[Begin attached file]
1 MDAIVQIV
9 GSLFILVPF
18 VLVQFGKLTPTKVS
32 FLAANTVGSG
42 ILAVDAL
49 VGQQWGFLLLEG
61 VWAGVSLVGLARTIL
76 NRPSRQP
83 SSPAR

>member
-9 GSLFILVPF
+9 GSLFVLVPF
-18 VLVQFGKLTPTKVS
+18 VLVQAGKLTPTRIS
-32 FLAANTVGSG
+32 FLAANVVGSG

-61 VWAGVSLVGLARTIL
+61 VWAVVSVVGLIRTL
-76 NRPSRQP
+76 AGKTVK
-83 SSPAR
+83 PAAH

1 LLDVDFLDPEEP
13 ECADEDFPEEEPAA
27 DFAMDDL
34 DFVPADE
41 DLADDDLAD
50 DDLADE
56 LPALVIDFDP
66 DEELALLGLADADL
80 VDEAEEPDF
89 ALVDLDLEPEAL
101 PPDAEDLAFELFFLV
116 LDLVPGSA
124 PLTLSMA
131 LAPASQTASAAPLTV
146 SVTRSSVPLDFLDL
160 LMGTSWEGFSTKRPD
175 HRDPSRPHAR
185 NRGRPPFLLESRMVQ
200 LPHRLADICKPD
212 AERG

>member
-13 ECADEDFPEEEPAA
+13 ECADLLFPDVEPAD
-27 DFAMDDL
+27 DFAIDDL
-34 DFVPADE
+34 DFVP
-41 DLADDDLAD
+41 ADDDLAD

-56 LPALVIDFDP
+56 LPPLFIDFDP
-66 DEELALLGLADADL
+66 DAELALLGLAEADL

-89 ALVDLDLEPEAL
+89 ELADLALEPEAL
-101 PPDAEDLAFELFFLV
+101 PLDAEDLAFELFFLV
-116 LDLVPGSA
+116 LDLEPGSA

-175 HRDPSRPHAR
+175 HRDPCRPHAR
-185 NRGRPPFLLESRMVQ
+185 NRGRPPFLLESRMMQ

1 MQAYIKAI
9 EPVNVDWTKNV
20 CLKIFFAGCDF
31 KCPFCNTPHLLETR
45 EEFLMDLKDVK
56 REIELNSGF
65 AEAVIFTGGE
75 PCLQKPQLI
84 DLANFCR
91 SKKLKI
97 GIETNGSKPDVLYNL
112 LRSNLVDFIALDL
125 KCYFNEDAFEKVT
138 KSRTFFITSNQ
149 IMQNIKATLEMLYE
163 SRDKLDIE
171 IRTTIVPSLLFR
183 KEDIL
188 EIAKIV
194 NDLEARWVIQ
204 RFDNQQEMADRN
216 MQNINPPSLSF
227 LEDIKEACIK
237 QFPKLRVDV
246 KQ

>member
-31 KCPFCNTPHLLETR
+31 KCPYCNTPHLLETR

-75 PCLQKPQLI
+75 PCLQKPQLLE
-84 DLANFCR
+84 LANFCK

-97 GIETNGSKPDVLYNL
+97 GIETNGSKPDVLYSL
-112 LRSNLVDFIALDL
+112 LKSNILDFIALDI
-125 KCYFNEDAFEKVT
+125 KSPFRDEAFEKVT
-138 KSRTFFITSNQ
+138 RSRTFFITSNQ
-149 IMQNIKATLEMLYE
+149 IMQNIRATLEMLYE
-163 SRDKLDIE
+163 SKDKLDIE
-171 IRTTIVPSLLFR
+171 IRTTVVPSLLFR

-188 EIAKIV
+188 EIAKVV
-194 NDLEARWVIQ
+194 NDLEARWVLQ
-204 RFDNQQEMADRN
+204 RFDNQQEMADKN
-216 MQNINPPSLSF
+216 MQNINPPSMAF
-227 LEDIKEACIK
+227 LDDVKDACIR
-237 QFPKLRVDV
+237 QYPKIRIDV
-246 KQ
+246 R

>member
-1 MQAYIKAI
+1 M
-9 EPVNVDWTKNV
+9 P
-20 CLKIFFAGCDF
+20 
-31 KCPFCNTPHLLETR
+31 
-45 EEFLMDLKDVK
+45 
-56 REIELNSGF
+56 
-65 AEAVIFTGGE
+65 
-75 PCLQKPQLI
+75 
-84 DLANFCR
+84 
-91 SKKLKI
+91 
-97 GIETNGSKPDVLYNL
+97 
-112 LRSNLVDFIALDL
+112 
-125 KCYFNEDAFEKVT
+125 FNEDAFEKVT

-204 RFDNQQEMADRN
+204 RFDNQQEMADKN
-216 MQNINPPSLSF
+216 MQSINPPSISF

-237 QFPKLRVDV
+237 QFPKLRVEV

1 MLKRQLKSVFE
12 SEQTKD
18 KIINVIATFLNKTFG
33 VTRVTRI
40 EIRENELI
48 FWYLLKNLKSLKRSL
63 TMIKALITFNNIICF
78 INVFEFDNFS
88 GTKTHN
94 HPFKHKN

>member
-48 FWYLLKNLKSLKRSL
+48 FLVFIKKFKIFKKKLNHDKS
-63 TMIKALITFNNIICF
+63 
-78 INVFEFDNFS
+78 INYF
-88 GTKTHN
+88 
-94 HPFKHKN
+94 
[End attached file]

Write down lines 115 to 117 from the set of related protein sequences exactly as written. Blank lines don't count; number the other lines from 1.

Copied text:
+194 NDLEARWVLQ
-204 RFDNQQEMADRN
+204 RFDNQQEMADKN